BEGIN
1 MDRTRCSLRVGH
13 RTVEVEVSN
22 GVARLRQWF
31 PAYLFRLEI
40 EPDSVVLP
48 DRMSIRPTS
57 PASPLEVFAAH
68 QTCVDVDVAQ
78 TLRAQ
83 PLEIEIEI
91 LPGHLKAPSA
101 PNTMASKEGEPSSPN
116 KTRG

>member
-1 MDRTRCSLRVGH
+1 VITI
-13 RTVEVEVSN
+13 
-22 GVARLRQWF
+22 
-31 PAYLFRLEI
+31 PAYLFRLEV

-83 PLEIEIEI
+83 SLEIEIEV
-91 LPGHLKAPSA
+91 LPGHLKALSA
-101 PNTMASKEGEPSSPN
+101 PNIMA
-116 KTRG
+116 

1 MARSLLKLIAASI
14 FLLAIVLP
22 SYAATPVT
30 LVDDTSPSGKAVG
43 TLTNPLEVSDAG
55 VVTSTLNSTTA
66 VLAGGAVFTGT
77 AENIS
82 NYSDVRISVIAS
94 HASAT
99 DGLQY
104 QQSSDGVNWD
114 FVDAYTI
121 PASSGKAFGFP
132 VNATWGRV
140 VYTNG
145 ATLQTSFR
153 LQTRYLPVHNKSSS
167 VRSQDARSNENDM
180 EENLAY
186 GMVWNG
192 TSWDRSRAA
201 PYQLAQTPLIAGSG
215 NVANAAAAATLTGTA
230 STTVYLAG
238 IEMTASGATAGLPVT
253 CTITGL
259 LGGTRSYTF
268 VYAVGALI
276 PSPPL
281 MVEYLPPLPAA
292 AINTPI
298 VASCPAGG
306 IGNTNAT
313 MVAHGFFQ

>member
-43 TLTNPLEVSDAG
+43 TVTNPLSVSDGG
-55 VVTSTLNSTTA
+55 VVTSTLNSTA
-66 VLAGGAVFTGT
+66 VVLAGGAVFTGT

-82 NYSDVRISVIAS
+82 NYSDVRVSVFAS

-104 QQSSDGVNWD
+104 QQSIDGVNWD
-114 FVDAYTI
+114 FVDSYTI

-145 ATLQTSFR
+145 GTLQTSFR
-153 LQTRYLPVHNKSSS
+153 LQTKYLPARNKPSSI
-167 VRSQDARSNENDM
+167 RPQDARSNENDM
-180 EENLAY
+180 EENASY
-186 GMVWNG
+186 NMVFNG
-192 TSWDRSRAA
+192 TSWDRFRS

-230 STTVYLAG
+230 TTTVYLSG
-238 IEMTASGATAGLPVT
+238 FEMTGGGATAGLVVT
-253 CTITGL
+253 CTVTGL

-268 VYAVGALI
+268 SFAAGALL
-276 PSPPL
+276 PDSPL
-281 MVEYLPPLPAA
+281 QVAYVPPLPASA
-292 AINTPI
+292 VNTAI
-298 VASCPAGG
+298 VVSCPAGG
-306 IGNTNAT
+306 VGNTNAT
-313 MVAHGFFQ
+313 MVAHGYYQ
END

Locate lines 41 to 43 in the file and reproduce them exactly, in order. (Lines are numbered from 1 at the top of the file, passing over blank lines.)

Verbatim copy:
99 DGLQY
104 QQSSDGVNWD
114 FVDAYTI